Welcome to Slow Nature Fast City, a beginner’s guide to noticing and exploring nature in the five boroughs of New York City.
Nature in the Concrete Jungle
If you ask most New Yorkers about finding nature in the city, they might make a joke about rats or pigeons. They may say that we have a few parks to run around, rivers to bike past, and crowded beaches to enjoy in the summer, but that’s about it. Nature is what you visit on vacation, not something you see in everyday life. In New York, it’s easy to miss the natural world and to exhibit the signs of the nature deprived.
But actually New York is the perfect place to connect with nature every day. Hundreds of species fly over our buildings and swim around our shores. We live and work in a vast urban forest of over 5 million trees. Meadows, waterfalls, gardens, beaches, and salt marshes are all within walking distance or a subway ride away.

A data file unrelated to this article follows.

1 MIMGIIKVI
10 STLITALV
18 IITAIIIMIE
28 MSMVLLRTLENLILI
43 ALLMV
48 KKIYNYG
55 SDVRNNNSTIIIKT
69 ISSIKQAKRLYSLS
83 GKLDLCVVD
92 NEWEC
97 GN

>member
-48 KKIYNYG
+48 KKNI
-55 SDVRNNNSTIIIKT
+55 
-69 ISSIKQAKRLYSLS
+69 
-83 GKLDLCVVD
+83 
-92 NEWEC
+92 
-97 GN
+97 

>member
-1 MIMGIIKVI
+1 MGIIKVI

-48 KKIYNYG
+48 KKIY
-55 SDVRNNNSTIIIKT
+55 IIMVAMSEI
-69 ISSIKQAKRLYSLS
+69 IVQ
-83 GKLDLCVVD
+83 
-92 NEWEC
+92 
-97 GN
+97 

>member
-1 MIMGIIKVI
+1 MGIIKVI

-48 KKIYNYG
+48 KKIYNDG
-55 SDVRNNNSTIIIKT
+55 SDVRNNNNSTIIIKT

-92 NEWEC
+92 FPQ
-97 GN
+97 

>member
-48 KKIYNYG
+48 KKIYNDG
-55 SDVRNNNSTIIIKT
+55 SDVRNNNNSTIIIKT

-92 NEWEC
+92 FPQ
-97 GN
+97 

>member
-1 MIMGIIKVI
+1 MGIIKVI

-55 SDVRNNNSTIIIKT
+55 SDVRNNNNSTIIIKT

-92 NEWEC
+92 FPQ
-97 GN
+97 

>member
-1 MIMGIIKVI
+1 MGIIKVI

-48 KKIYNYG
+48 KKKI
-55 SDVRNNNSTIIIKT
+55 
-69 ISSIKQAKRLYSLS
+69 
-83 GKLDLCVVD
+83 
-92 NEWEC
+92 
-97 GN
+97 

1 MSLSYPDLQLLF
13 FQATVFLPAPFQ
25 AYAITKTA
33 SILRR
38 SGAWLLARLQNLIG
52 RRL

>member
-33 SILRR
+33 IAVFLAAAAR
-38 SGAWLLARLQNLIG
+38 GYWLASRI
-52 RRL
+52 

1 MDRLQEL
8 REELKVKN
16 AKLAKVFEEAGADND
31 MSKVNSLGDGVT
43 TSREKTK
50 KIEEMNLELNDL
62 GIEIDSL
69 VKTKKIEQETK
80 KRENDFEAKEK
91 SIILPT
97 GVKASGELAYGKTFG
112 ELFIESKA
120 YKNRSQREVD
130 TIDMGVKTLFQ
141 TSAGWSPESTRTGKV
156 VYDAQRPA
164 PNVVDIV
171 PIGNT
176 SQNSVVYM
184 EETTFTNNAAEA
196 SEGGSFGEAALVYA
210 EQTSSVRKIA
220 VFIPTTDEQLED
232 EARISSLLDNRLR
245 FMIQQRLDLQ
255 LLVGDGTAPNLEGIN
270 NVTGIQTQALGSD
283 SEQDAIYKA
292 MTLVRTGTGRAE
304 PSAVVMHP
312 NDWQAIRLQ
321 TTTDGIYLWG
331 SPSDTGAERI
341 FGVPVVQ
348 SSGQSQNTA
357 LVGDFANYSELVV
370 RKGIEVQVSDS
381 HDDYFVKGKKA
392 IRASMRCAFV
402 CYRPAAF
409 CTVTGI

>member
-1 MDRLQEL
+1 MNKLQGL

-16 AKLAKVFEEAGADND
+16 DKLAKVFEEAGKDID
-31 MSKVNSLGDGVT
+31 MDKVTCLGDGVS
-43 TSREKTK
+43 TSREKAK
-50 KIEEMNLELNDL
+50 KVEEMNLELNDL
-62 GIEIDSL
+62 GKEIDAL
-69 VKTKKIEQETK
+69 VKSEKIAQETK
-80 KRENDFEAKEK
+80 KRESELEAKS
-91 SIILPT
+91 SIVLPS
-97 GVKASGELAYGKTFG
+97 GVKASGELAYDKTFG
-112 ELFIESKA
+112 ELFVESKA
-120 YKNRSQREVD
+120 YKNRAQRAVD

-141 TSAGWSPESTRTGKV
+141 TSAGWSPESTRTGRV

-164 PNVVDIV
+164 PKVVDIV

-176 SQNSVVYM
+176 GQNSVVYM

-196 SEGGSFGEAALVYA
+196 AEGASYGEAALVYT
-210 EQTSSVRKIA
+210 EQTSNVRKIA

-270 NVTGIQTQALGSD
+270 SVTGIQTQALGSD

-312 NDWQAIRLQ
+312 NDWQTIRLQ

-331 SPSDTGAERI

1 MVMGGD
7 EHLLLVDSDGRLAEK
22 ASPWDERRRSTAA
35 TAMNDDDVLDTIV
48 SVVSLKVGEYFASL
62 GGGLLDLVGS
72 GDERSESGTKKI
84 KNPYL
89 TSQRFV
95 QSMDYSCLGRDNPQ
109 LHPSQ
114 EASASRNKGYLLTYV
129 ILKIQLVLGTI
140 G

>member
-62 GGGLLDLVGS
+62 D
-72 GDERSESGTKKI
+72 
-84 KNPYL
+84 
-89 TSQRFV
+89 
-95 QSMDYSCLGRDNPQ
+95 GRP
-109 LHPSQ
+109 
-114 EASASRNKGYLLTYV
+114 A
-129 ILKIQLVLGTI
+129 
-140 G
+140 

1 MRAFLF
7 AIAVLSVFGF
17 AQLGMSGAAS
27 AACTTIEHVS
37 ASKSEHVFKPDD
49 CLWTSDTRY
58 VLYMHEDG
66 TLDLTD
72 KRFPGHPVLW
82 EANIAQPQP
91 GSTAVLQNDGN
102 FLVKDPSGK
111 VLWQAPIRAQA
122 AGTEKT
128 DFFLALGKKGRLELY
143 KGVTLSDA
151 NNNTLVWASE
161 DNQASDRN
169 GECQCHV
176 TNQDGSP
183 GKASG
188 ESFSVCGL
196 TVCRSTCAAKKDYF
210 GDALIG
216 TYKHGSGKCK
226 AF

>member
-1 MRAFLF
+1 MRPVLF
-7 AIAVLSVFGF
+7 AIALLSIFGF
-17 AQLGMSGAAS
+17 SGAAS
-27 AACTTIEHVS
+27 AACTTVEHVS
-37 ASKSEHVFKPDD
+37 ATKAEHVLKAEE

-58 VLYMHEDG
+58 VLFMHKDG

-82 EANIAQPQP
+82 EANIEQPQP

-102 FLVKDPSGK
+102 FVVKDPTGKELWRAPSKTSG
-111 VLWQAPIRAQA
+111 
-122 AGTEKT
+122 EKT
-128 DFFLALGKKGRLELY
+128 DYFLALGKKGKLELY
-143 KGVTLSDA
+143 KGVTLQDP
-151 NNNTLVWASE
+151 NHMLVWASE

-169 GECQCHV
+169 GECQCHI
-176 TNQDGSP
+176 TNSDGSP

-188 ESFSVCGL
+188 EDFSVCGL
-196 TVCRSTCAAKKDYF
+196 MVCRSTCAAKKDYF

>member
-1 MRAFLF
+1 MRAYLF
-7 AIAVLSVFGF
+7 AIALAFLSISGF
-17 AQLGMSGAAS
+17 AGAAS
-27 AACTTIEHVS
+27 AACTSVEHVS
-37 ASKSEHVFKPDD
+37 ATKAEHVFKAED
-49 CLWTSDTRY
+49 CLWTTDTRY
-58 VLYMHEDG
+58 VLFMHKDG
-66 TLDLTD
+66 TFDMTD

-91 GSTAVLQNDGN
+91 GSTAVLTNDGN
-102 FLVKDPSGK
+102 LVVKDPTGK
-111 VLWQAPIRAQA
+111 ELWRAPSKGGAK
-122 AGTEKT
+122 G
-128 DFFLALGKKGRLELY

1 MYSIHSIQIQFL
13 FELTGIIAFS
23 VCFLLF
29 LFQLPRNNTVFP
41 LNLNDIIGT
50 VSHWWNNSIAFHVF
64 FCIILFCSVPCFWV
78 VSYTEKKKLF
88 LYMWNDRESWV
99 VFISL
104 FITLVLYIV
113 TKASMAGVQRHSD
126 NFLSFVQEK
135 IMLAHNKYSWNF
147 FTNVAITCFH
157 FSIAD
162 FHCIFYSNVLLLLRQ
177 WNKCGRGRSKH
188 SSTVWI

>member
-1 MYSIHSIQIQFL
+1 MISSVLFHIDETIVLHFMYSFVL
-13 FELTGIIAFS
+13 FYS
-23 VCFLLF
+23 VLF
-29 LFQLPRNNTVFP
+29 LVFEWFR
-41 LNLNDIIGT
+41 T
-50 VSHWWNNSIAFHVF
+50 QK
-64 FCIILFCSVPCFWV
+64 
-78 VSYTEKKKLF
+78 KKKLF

How to Discover Nature in NYC
As New Yorkers, we hike all the time – though we think of it as walking quickly from point A to point B. The good news is we have a daily opportunity to change our routes slightly, to slow down and notice what is in front of us.
New York City has an abundance of landscapes, hidden green spaces, and off-the-beaten-path locales. In the Find Nature section, you’ll find inspiration to expand your own personal map of NYC.
Go Slow (When the City Wants You to Speed Up)
Like other Slow movements (Slow Food, Slow Cities, Slow Travel, etc), the focus here is on slowing down, savoring the moment, and pursuing a more balanced life. But to notice nature in NYC, you literally have to slow down. This is not easy. This is a city of relentless energy. New Yorkers are strivers, not slackers.
Here are a few techniques to try:
- Become a connoisseur of the side street, the pocket park, the hidden green space
- Walk as slowly as a tourist in Times Square
- Take out your earbuds
- Put down your phone or other devices
- Open up your senses. This may be challenging in a city that is screaming at you.
- Consider going solo. It may be easier to concentrate.
- Focus on the non-human for a short amount of time. Try not to think about your job, your relationship, or your rent during these precious moments.
- One way to help you focus: Try to describe what you see to yourself. Don’t take notes until AFTER the walk is over.